Two Finnish backpackers take jobs as live-in barmaids in an Australian outback pub and are gobsmacked by the rampant sexism of the boss and clientele in this alarming fly-on-the-wall doco.
Screened as part of NZIFF 2016
Venture into any bar in outback Australia and there’s a good chance your pint will be poured by a young woman on a working holiday visa. Pete Gleeson’s jaw-dropping documentary explores a world that feminism forgot through the experiences of two of them, Finnish backpackers Steph and Lina.
Penniless after being robbed in Bali, they sign up as live-in barmaids at the only pub in Coolgardie, a gold-mining town 560 km inland from Perth. The publican likes to keep things lively by turning over the bar staff, pretty much the town’s only young female population, every three months.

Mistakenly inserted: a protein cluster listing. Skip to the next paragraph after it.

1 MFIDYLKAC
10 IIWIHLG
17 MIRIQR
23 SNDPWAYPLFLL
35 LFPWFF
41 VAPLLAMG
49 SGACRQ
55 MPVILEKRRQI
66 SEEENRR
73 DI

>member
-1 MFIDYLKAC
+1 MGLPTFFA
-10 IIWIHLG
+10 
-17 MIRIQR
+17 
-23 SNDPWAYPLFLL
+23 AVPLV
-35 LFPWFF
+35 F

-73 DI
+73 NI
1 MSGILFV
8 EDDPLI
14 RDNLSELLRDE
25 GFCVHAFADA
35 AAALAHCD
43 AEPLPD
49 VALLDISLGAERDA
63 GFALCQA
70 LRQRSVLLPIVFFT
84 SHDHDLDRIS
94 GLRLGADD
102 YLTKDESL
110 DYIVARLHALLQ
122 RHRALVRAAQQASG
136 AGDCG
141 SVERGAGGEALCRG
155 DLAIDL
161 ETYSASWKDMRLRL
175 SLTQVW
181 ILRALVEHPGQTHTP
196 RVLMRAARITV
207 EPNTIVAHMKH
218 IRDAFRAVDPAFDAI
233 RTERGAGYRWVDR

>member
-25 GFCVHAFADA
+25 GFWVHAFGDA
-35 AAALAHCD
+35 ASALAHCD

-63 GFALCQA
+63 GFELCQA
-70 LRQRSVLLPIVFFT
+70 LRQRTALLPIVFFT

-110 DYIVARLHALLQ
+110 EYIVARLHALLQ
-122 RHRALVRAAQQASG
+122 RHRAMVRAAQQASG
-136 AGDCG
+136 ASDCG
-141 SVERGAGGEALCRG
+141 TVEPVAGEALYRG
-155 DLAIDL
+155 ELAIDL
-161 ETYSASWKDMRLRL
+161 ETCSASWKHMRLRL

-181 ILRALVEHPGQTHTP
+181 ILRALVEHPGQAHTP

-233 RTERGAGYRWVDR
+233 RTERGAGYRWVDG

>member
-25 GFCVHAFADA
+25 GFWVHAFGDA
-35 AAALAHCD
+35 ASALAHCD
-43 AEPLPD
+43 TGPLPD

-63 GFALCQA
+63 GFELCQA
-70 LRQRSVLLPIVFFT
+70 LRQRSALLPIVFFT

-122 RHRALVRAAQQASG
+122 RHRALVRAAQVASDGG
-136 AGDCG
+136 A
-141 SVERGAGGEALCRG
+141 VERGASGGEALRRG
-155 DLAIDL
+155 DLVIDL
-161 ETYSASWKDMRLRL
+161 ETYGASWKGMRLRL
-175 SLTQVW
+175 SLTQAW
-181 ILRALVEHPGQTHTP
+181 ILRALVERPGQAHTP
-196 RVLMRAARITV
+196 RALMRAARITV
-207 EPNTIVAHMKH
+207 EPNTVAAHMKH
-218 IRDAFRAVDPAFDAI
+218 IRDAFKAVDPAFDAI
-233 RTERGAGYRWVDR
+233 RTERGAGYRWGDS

Having passed through Coolgardie a few times himself, Gleeson decided to stick around and observe the adjustments required of such outsiders to survive and even prosper in a world where they are greeted as ‘fresh meat’. He’s equally observant of the howling loneliness of the inebriated men who importune them: an ‘I fucked a goat’ t-shirt never looked so right before. Ushering unwelcome visitors from their rooms, Steph and Lina resist ‘adjustment’ with Nordic sangfroid, but their only friend is a hopeless lush and civilisation is a long way away.